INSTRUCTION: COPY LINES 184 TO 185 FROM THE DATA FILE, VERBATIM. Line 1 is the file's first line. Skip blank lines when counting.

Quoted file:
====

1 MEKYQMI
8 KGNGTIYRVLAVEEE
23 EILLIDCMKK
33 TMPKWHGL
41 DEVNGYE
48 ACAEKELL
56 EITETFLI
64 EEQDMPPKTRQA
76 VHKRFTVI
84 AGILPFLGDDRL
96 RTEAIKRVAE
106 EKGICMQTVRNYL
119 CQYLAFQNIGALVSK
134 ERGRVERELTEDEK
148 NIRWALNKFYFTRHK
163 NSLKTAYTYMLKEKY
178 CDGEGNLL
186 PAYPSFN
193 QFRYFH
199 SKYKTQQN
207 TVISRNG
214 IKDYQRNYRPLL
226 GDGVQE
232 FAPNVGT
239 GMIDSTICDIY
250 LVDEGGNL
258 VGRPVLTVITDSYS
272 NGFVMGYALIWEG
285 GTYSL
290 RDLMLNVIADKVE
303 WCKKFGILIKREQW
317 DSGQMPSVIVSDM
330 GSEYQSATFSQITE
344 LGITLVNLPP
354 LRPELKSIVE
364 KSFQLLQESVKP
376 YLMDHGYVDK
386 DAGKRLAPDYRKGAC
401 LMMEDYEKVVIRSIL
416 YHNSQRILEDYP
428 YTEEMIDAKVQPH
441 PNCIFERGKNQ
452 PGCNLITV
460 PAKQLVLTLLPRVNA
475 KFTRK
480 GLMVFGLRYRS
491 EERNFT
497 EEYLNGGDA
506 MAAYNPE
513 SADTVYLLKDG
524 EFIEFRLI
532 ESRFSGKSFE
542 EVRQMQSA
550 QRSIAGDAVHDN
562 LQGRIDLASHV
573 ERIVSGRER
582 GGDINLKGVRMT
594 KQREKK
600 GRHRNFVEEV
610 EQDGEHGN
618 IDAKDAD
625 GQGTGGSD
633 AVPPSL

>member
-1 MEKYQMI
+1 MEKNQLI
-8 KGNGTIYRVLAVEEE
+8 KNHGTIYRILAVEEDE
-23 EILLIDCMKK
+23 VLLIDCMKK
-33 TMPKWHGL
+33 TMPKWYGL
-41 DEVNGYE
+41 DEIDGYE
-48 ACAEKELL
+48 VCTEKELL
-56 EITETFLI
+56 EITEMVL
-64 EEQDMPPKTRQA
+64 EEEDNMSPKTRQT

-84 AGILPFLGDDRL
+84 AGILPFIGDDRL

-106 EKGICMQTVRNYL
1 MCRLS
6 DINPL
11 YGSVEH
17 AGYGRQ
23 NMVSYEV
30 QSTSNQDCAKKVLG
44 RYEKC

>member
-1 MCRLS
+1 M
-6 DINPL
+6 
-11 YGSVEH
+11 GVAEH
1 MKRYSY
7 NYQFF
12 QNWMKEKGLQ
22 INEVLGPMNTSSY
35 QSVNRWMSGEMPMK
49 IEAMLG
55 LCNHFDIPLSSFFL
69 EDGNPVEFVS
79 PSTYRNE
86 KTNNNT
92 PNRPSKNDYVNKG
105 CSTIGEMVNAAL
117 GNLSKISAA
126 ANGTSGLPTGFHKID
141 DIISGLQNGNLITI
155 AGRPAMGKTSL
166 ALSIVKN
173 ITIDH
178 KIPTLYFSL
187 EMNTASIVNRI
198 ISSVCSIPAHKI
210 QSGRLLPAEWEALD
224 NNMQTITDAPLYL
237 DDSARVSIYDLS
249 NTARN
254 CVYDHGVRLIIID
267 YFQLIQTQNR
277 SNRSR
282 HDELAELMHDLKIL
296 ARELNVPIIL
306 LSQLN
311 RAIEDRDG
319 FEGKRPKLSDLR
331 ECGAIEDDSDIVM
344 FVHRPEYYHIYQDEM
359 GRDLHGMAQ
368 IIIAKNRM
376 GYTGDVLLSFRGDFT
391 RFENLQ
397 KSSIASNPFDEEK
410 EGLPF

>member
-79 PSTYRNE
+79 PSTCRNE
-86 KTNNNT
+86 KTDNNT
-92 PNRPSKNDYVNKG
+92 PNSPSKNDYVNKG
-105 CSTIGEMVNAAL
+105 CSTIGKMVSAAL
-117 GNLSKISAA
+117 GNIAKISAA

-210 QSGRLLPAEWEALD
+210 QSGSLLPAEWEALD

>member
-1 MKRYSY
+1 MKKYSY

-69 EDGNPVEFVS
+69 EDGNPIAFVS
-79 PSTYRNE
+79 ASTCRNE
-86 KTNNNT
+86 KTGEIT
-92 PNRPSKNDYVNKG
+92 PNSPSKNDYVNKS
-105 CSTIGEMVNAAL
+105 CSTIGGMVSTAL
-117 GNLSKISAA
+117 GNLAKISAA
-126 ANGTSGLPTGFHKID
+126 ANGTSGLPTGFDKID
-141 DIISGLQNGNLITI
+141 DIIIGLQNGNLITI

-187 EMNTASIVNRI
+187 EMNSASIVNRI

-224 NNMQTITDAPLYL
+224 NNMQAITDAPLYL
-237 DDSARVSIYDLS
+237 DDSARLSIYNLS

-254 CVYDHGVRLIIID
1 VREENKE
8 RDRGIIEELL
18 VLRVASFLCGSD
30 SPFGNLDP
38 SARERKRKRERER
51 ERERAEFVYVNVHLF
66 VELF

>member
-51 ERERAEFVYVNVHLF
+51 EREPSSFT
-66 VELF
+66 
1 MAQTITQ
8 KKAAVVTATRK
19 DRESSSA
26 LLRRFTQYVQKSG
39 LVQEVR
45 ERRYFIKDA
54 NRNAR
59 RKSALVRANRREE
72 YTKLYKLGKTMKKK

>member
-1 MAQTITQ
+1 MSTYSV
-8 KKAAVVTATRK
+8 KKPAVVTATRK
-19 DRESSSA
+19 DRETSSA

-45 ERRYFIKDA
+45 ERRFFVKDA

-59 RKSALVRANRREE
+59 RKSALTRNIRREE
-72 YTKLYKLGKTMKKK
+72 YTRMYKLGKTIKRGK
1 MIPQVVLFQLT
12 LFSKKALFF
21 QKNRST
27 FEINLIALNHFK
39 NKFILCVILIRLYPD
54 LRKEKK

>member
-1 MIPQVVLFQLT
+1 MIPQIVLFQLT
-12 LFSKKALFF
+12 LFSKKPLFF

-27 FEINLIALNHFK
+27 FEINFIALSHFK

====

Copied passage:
66 VELF

>member